Hello bugman! I have these annoying, non-aggressive wasp type bugs all over our property. I usually only find them at night, except for the occasional one that sneaks inside. I caught one the other day and he tried continuously to sting the paper towel, with what resembled a small stinger on his back end. They aren’t aggressive, they seem very unintelligent, and they are very thin in that there isn’t much matter to them. They are a reddish brown see-through color, with clear wings outlined in the same body color. I’ve found several different sizes of them as well. I’ve never seen or heard of a wasp being active at night, so I’m baffled as to what this could be! Southern NJ just outside Philadelphia, warm days(60-70º), cool spring nights(50-60º). Started noticing them last year around this time, lasting through the summer and warmer months of Fall. Any info you could give would be GREATLY APPRECIATED! Thank you :) (this picture i s zoomed in very close)
Signature: Annoyed in NJ

Ichneumon

Ichneumon

Dear Annoyed in NJ,
This is some species of Ichneumon, a member of a very large family of parasitic wasps.  Some species are attracted to lights at night.  See BugGuide for additional information on this family including this tidbit of information:  “About 5,000 described species in North America, possibly 3,000 more undescribed; arguably, the largest animal family, with the estimated 60,000 species worldwide (up to 100,000, according to some estimates).”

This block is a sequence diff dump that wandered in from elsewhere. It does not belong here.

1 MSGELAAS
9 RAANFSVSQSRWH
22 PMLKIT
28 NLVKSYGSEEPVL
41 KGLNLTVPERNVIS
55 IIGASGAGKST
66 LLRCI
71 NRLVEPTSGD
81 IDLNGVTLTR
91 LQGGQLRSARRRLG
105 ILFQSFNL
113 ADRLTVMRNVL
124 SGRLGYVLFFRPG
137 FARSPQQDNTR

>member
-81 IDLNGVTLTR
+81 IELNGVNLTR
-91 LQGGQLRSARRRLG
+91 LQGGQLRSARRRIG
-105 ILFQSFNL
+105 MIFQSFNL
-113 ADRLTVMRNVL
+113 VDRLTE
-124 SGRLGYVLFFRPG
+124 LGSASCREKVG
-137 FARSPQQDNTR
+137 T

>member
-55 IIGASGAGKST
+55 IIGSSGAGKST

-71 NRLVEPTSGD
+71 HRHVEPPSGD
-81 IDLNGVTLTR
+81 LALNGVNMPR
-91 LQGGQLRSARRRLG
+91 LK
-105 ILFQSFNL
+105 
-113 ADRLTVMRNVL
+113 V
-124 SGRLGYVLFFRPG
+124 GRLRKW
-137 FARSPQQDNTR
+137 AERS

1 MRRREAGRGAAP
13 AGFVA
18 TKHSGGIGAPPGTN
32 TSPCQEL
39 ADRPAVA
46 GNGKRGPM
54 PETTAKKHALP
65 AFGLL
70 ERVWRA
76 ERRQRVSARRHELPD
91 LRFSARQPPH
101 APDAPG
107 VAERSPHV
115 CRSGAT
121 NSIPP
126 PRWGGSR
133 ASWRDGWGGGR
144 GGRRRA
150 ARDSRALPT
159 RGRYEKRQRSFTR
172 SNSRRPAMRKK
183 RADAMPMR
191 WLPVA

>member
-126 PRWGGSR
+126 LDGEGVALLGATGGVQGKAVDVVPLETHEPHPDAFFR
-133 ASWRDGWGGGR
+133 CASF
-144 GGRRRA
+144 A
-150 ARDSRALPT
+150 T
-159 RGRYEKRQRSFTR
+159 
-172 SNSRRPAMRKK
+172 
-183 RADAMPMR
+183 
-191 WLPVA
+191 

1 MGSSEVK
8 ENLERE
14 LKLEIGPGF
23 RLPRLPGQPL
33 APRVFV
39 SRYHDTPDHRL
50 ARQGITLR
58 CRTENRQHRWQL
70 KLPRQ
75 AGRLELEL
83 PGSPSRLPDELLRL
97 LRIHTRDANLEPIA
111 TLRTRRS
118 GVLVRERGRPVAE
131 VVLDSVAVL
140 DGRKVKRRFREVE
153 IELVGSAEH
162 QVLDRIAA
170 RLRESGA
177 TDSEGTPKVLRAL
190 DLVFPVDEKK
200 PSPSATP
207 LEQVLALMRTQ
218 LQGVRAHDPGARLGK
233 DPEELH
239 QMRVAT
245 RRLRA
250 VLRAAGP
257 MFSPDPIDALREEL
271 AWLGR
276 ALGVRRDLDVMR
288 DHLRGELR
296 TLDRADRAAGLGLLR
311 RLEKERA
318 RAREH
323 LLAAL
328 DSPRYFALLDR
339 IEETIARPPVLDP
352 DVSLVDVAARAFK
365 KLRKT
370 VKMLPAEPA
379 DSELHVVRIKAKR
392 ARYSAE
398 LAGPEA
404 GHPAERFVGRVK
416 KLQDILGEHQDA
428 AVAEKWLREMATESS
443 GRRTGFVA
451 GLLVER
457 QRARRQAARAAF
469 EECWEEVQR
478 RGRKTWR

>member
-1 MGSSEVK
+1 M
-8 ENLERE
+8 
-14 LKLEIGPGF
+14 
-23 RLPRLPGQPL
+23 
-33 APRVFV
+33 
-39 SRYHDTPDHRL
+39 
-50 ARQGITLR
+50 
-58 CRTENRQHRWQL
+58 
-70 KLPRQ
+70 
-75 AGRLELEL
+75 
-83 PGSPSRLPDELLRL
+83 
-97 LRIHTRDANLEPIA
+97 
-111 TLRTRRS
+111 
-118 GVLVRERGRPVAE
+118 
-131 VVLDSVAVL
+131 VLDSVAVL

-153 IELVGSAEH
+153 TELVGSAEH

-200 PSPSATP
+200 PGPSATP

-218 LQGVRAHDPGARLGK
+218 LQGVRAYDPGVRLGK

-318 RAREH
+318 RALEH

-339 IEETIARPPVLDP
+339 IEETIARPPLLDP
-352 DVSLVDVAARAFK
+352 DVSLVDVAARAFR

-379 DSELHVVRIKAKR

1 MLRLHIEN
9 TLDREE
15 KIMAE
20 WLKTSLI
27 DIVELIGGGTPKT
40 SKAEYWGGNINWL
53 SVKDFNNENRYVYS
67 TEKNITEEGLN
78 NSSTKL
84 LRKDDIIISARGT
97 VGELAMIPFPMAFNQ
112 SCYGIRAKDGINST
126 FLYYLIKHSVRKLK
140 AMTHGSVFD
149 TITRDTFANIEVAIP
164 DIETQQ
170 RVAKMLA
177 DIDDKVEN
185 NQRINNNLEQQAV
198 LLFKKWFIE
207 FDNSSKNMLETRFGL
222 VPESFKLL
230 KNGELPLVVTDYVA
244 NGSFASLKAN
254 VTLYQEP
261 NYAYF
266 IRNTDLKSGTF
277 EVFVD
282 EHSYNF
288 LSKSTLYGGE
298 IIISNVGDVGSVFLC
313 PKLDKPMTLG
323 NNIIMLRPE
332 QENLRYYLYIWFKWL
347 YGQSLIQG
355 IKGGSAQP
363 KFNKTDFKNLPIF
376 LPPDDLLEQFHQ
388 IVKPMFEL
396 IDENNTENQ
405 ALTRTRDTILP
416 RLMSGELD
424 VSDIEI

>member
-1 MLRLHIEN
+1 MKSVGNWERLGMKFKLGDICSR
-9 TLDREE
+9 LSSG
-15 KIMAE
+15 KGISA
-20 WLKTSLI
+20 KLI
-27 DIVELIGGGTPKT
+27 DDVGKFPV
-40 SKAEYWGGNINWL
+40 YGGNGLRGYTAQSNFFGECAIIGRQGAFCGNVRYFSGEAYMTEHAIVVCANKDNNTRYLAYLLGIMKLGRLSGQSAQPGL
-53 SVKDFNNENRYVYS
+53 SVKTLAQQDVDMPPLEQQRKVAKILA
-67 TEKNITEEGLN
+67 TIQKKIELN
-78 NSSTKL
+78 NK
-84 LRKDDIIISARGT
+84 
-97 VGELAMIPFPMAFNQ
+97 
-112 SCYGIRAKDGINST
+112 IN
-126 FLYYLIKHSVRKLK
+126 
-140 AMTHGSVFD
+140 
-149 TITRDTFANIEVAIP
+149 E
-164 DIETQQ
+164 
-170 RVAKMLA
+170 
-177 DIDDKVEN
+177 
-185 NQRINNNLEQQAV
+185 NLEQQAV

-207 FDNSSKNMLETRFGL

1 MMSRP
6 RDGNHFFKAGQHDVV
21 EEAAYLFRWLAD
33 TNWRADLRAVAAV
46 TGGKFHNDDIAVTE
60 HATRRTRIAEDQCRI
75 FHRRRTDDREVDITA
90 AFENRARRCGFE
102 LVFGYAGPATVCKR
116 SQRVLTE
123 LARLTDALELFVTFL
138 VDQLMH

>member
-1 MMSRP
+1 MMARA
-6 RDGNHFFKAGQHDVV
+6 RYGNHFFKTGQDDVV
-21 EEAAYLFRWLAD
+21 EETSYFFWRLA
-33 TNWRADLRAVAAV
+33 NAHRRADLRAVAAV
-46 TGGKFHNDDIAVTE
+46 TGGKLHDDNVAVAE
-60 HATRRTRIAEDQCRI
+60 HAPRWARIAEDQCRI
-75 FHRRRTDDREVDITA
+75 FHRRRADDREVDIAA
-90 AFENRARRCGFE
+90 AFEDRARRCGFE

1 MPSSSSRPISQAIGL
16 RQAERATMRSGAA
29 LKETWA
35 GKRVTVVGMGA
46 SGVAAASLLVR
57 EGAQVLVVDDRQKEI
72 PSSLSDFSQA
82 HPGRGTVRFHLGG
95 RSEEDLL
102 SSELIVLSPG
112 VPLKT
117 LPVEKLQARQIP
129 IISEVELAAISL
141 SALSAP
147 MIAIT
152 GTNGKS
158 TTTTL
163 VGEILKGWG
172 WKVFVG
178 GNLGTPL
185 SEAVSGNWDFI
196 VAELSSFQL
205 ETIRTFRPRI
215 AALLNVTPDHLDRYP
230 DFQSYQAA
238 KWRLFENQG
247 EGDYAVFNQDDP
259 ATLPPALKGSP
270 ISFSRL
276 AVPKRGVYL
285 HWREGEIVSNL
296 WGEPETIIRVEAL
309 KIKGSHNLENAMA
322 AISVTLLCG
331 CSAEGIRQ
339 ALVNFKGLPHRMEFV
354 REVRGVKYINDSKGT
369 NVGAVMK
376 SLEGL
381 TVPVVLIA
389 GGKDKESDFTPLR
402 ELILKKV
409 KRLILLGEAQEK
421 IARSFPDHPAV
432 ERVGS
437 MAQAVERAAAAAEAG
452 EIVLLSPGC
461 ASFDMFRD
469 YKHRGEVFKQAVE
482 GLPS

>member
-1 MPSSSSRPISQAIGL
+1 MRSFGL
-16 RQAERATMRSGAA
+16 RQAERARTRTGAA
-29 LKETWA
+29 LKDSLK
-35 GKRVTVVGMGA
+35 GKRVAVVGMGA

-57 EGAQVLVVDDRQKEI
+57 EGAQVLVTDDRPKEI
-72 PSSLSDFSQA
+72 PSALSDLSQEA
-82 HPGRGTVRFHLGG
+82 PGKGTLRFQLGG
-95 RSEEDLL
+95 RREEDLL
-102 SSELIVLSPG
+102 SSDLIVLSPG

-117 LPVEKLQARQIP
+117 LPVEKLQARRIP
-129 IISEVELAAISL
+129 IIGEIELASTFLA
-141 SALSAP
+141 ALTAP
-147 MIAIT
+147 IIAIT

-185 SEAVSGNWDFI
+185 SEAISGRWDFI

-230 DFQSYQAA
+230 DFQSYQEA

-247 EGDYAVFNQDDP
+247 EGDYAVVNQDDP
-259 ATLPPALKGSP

Thank you so much for the information and quick response!  I look forward to learning more about these little buggers!

What's That Bug? does not endorse extermination

Subject: Clumsy mountain bee
Location: Ola, Idaho
April 29, 2013 10:16 pm
Here is a bee I photographed in a patch of Mule’s Ear. There were two other varieties of bee out that day, but these are the only ones that would stay still for a photo. I took these in late April at an elevation around 4000 feet near Ola, Idaho.
Signature: Buck Rekow

What's That Bee???

What’s That Hymenopteran???

Dear Buck,
We do not recognize your Bee and we haven’t time to research its identity prior to posting.  Perhaps one of our readers can supply a comment regarding the identity of this Solitary Bee.

Solitary Bee

Solitary Bee or Sawfly???

Update:  Probably a Sawfly
Thanks to a comment from Austin, we took a closer look, and while we still cannot provide a species, we believe Austin is correct that this is a Sawfly.  The clubbed antennae seem pretty convincing.

 

What's That Bug? does not endorse extermination